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United States Launches Trade Enforcement Challenge to China’s Hidden and Discriminatory Tax Exemptions for Certain Chinese-Produced Aircraft

December 08, 2015

China’s Unpublished Tax Measures Discriminate Against Foreign Aircraft

Washington, D.C. – U.S. Trade Representative Michael Froman announced today that the United States has launched dispute settlement proceedings at the World Trade Organization (WTO) by requesting consultations with China on its measures exempting certain aircraft produced in China from value-added tax (VAT) while imposing those taxes on imported aircraft, affecting American-made aircraft and American parts producers who provide components to foreign-made aircraft.  China’s tax exemptions result in substantial discrimination against certain imported aircraft.  In particular, China imposes a 17 percent VAT on imported aircraft – generally those under 25 metric tons by weight, including general aviation and regional aircraft, while exempting from VAT such aircraft made in China.  China’s measures appear to breach WTO rules prohibiting discriminatory taxation on the basis of national origin. 

In addition, China has not published its tax exemptions for domestically produced aircraft.  China’s failure to publish these measures appears to breach the transparency commitments that China made when it joined the WTO.   

“China’s discriminatory, unfair tax policy is harmful to American workers and American businesses of all sizes in the critical aviation industry, from parts suppliers to manufacturers of small and medium-sized aircraft,” said U.S. Trade Representative Michael Froman.  “We’re also especially concerned that China attempted to hide this discriminatory tax policy.  Transparency of laws and regulations impacting trade is a core WTO commitment that China must uphold, just as it expects other countries to do.  For these reasons, the United States is filing a trade enforcement case to hold China accountable.  The Obama Administration is committed to strong trade enforcement to ensure that our trading partners play by the rules so that American workers and businesses get all of the benefits we've negotiated under our trade agreements, supporting high-quality U.S. jobs and strengthening the middle classWe are taking this action today because American workers and producers deserve a fair shot to compete – and win.”

“USTR’s decision to bring this case sends a strong and important message that the U.S. will not tolerate activities that put our workers and the businesses that employ them at an unfair disadvantage. Leveling the playing field is exactly why we have the World Trade Organization and rules of the road for international trade,” said Congressman Rick Larsen (D-WA). “Small and medium-sized airplane manufacturing is a job-creating industry for the United States. General aviation manufacturing supports 102,600 jobs in the U.S. and contributes $14 billion to our economy each year. Washington state is home to hundreds of aviation manufacturing suppliers, who make and sell parts to general aviation and regional jet manufacturers. These jobs suffer when countries like China subsidize their own products. I am pleased to see USTR holding the Chinese government accountable, and I hope to see more cases like this to make sure our workers get a fair shot.”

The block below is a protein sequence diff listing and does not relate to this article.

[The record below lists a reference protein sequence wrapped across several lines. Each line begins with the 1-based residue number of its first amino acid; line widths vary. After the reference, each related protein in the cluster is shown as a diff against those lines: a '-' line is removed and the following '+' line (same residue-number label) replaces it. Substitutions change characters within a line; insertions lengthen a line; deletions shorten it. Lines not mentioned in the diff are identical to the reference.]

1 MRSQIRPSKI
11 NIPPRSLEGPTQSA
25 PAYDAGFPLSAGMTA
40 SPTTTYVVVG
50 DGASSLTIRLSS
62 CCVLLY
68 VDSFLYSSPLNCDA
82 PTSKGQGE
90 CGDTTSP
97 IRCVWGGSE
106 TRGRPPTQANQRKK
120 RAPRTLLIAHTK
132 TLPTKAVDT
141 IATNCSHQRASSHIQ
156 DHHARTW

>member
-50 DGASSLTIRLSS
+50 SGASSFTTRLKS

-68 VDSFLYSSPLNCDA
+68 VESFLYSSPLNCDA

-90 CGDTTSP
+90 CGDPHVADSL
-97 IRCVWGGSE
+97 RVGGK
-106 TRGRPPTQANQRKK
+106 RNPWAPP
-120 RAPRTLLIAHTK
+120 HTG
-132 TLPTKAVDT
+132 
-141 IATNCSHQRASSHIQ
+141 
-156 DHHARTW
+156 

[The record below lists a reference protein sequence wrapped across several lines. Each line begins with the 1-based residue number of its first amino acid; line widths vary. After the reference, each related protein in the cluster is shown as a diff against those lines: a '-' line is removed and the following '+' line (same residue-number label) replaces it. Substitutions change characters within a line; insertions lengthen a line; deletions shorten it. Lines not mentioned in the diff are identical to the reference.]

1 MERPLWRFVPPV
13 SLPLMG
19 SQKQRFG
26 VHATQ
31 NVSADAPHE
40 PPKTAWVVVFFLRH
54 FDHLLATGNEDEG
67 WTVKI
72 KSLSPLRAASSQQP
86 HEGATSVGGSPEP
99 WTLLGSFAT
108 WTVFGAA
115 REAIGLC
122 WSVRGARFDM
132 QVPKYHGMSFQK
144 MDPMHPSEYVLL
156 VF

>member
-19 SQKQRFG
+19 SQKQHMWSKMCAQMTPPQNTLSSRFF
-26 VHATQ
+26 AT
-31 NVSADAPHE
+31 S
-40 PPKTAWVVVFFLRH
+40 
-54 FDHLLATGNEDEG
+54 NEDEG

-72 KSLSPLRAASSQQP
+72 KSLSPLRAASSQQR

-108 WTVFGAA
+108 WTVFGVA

“The Chinese government is undermining fair competition and playing by their own set of rules. Punishing American small and medium sized aircraft and aircraft component manufacturers is a direct violation of WTO commitments, and I commend Ambassador Froman for announcing this enforcement action,” said Congressman Pat Tiberi (R-OH), former chairman of the House Ways and Means Subcommittee on Trade. “Fully enforceable trade commitments are essential to ensuring American-made products can compete on a level playing field around the world.  In addition to actions like the one Ambassador Froman is taking today, it is important that we send my bill, the Trade Facilitation and Trade Enforcement Act, which gives Customs and Border Protection stronger tools to enforce our trade laws, to the president’s desk as soon as possible. This is about protecting American workers from unfair treatment and increasing American competitiveness in the global marketplace.”